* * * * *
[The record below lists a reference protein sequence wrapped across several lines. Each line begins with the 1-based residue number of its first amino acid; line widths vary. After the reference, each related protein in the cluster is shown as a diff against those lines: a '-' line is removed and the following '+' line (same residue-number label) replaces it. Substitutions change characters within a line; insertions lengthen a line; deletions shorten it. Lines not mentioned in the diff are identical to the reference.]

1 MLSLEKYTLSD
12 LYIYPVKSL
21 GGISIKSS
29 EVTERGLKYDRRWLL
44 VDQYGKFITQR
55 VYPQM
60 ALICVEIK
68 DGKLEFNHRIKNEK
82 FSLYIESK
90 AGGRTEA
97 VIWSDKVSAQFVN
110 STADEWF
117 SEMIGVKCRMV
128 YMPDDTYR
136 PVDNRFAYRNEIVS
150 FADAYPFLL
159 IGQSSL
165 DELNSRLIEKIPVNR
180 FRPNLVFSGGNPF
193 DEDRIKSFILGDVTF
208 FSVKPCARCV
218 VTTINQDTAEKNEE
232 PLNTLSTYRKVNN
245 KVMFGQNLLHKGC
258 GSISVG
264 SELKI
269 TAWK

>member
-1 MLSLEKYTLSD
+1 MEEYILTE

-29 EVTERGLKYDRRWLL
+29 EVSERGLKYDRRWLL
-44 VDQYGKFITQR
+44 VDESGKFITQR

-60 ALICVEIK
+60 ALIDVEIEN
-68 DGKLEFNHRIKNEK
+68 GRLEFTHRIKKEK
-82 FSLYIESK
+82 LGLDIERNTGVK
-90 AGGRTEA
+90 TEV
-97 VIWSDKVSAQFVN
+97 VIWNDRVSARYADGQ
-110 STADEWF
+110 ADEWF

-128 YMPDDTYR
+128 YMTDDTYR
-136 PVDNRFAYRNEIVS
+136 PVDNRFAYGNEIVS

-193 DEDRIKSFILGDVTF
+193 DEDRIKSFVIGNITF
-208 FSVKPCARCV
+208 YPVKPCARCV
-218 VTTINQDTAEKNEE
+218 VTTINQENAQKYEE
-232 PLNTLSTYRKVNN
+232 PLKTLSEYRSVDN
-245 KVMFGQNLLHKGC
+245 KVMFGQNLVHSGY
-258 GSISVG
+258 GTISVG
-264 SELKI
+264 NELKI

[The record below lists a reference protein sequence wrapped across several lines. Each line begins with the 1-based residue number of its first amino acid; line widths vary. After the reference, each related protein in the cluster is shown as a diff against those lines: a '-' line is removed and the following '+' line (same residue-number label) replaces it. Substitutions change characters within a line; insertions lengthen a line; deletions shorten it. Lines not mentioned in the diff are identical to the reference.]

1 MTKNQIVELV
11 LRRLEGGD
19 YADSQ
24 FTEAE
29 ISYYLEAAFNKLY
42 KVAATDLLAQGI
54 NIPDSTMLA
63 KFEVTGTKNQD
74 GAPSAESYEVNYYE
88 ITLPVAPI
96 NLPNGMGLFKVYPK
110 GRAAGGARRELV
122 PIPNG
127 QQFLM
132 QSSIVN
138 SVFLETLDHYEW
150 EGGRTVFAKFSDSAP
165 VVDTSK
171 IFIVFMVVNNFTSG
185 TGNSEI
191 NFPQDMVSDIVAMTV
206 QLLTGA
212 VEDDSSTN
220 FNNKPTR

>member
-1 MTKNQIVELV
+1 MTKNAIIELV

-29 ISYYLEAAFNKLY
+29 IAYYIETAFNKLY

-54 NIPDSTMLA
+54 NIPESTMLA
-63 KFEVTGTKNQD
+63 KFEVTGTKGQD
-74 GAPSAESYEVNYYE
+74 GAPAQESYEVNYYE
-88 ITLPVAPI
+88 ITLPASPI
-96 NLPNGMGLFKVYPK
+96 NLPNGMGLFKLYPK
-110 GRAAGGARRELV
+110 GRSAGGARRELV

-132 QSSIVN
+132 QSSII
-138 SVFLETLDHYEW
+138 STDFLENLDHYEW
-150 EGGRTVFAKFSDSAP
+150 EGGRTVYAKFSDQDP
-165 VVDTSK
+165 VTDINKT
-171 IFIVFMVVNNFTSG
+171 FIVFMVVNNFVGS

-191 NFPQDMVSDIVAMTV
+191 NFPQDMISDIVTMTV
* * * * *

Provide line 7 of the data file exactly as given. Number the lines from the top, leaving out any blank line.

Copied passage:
55 VYPQM